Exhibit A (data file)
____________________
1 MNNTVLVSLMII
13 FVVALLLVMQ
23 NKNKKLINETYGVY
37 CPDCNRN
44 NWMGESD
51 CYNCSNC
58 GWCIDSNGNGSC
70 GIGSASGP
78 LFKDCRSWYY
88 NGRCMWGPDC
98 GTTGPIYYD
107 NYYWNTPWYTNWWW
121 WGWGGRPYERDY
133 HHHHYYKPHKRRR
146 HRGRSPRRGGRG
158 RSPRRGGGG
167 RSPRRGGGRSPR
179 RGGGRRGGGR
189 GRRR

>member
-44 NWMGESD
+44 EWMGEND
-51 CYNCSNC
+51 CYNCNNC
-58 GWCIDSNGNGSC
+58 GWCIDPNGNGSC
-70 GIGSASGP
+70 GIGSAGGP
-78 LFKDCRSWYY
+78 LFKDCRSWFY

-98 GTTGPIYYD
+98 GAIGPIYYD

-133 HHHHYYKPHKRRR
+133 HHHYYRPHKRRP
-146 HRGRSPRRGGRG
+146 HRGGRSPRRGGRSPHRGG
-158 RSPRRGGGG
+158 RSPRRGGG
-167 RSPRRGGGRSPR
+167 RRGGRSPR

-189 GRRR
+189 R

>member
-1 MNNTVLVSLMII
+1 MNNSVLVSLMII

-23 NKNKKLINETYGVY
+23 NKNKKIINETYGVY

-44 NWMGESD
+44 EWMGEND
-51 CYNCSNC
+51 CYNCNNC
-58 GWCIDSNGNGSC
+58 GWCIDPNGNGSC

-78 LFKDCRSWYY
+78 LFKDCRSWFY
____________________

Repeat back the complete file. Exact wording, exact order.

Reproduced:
1 MNNTVLVSLMII
13 FVVALLLVMQ
23 NKNKKLINETYGVY
37 CPDCNRN
44 NWMGESD
51 CYNCSNC
58 GWCIDSNGNGSC
70 GIGSASGP
78 LFKDCRSWYY
88 NGRCMWGPDC
98 GTTGPIYYD
107 NYYWNTPWYTNWWW
121 WGWGGRPYERDY
133 HHHHYYKPHKRRR
146 HRGRSPRRGGRG
158 RSPRRGGGG
167 RSPRRGGGRSPR
179 RGGGRRGGGR
189 GRRR

>member
-44 NWMGESD
+44 EWMGEND
-51 CYNCSNC
+51 CYNCNNC
-58 GWCIDSNGNGSC
+58 GWCIDPNGNGSC
-70 GIGSASGP
+70 GIGSAGGP
-78 LFKDCRSWYY
+78 LFKDCRSWFY

-98 GTTGPIYYD
+98 GAIGPIYYD

-133 HHHHYYKPHKRRR
+133 HHHYYRPHKRRP
-146 HRGRSPRRGGRG
+146 HRGGRSPRRGGRSPHRGG
-158 RSPRRGGGG
+158 RSPRRGGG
-167 RSPRRGGGRSPR
+167 RRGGRSPR

-189 GRRR
+189 R

>member
-1 MNNTVLVSLMII
+1 MNNSVLVSLMII

-23 NKNKKLINETYGVY
+23 NKNKKIINETYGVY

-44 NWMGESD
+44 EWMGEND
-51 CYNCSNC
+51 CYNCNNC
-58 GWCIDSNGNGSC
+58 GWCIDPNGNGSC

-78 LFKDCRSWYY
+78 LFKDCRSWFY